We use a lot of honey in our restaurants across the GTA, the most well-known example being our Honey Vanilla ice cream. The honey we use is produced right here in Canada, but the finer details involved in creating it remained a bit hazy for us – until now. We recently travelled to a few apiaries to learn more about our buzzy friends and the sweet nectar they make. Read on!

 

Let’s start with the apiary:

Numerous colourful bee boxes stacked in columns in a grassy field

The word apiary just means a collection of beehives. Traditionally, wild bees build their hives in hollow trees and rock crevices from wax that they produce through their glands. These hives consist of numerous hexagonal tubes attached to one another and are used to store honey, nectar and pollen, as well as housing their larvae and bees-to-be.

 

Four green bee keeping boxes in a field

Many beekeepers today use Langstroth hives to house their bees. Originating from an 1852 invention by Lorenzo Langstroth, this man-made hive involves a series of wooden boxes with removable frames inside. Bees can build their honeycomb into the frames, and beekeepers can easily manage the bees this way.

 

What about the honey?

Green Bee Box with one frame pulled out

One of the first things we learned is that not all beekeepers are necessarily producing honey for sale. While there’s no question that having bees means access to some of that sweet amber syrup, there are those with alternate goals in mind. We met a beekeeper who has made it their business to produce queen bees for those who want start their own hives. Yet another was interested in breeding bees with less defensive traits, in order to make them easier to manage for the average beekeeper.

 

Bees clustered on a man made honey frame

When it comes to honey production, bees can fly over 15 kilometres away to gather nectar to turn into honey back at the hive. The nectar isn’t always coming from flowers either – sometimes bees will get into some unexpected goodies depending on where the apiary is located. One of the beekeepers mentioned that their bees had come across quite a bit of cola runoff months ago, and as a result had produced honey with a distinct cola flavour. Sound refreshing?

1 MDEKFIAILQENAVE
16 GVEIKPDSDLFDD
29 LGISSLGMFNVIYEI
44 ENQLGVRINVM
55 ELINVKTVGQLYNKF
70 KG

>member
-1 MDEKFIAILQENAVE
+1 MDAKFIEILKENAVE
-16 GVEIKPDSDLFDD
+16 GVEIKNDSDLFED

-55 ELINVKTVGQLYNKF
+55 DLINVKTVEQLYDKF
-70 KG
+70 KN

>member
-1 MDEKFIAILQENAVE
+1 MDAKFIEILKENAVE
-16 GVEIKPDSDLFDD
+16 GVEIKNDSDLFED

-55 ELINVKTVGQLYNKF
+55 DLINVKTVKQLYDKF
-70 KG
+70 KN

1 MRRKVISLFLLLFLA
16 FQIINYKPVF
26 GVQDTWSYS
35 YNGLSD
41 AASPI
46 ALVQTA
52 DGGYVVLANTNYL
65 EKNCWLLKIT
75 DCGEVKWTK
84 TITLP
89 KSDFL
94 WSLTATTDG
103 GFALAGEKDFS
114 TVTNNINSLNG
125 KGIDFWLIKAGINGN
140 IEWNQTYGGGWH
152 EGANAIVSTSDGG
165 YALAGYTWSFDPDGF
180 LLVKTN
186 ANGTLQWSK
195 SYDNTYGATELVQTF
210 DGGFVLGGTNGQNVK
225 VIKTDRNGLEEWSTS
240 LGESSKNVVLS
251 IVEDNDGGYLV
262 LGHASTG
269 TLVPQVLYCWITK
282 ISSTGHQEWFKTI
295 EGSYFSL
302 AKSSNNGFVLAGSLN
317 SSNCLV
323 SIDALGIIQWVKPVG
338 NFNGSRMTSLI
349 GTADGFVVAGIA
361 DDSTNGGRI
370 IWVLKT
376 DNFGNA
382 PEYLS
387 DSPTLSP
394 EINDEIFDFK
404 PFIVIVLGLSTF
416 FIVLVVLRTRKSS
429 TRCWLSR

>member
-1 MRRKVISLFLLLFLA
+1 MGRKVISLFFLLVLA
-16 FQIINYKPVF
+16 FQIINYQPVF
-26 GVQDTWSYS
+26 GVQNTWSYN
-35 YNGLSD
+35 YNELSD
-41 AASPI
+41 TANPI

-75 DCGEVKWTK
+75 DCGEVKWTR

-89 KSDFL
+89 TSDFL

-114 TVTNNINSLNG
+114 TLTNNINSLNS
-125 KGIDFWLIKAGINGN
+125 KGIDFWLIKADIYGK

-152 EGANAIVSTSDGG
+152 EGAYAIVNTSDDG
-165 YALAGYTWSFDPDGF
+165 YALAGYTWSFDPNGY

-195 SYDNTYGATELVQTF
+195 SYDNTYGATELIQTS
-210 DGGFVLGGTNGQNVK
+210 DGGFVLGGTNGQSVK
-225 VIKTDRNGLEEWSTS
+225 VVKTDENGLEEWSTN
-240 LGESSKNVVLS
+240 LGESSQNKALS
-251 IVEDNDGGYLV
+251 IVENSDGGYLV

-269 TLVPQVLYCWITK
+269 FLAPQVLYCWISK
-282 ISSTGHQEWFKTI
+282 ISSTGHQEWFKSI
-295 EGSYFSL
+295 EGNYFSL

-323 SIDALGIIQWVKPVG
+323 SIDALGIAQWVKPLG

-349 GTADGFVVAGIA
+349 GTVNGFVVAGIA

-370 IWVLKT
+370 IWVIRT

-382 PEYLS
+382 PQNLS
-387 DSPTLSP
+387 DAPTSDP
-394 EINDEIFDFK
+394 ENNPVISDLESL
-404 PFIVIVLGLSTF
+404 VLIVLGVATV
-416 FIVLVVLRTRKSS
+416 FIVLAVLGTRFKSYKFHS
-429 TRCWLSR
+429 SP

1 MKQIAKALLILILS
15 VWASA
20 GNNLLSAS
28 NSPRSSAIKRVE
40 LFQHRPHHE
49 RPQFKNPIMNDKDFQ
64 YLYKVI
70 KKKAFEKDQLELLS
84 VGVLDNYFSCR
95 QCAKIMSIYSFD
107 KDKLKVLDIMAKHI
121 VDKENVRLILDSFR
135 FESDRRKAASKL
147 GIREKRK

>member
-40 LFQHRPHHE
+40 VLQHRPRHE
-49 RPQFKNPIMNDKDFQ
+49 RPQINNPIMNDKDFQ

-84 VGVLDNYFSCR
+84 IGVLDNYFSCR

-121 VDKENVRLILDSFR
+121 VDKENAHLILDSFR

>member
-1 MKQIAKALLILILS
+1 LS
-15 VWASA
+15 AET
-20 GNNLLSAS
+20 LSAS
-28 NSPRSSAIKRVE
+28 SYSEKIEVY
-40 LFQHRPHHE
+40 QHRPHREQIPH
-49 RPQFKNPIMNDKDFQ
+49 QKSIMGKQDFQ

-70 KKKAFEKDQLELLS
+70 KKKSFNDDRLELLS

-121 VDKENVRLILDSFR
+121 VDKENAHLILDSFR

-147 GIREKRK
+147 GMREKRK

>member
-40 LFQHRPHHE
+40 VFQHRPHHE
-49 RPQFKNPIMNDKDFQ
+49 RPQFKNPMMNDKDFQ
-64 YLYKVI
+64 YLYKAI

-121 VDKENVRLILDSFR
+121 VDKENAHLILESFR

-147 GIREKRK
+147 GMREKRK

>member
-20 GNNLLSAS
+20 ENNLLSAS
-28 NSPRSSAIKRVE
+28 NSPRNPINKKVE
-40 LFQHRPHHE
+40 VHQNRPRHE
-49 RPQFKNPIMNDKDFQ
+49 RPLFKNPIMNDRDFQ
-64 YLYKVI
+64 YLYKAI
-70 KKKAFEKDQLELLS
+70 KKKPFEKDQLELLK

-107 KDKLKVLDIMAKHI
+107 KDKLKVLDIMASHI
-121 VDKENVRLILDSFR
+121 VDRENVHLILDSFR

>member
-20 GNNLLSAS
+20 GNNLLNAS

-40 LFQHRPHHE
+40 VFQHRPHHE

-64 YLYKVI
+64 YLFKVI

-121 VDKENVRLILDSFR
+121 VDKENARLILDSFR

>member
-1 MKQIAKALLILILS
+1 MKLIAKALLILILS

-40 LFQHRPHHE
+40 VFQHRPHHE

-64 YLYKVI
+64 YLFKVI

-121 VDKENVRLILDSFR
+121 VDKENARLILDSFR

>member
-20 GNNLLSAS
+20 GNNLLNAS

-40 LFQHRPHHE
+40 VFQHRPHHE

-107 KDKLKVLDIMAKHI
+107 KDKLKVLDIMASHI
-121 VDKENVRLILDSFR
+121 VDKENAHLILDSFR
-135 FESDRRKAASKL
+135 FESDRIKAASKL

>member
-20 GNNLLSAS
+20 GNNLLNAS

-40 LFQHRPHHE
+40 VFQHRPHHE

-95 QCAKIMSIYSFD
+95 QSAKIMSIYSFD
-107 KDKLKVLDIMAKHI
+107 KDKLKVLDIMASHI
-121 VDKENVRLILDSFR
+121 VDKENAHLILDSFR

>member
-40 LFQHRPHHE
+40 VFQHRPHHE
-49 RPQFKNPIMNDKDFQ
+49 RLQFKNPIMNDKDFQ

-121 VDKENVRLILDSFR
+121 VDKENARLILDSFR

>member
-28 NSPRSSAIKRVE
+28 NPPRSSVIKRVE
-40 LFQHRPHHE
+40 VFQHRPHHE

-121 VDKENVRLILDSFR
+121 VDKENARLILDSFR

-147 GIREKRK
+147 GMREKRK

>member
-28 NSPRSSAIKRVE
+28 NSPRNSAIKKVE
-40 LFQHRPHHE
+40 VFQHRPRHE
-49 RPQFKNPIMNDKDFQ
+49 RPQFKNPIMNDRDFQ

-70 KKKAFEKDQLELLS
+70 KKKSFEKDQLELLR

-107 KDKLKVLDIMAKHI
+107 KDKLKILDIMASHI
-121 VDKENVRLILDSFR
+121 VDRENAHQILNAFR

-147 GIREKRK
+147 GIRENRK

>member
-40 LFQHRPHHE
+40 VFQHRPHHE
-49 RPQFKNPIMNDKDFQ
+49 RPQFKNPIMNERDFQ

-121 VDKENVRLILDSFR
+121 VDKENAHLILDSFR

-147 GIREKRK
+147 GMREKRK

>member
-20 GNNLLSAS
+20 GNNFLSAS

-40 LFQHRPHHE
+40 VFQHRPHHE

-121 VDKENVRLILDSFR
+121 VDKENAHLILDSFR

Bee on Queen Ann's Lace plant

Unfortunately an average honey bee today will have to contend with a lot more hazards than their counterparts of yesteryear. A major issue plaguing our hardworking bees today is the vast amounts of pesticides that are being sprayed on our crops at an industrial scale. We rely on these hard workers to pollinate the majority of our crops in Canada, to the tune of $3.97 – $5.5 billion dollars annually according to Statistics Canada, but they’re suffering for it. Not only are pesticides highly toxic for bees and other small creatures, there’s also been links made between the use of a particular class (neonics) and the dramatic increase in honey bee colony collapses.

 

What can we do?

Hands holding naturally built honey comb with honey bees

When it comes to maintaining our bee population, the old adage ‘you are what you eat’ comes to mind. By providing our buzzy friends with safe sources of nectar, we can not only ensure healthier bees, but also our own posterity. To find out how you can create your own bee friendly patch, please refer to this guide (page 15 lists a number of native Ontario plants to grow).

 

Thanks for joining us on our latest field trip, and make sure to check back later for more behind-the-scenes goodness as well as recipes and DIYs! And if all of this talk about honey has whipped up your appetite, pop over to our Instagram (@demetres) for some serious dessert eye-candy 

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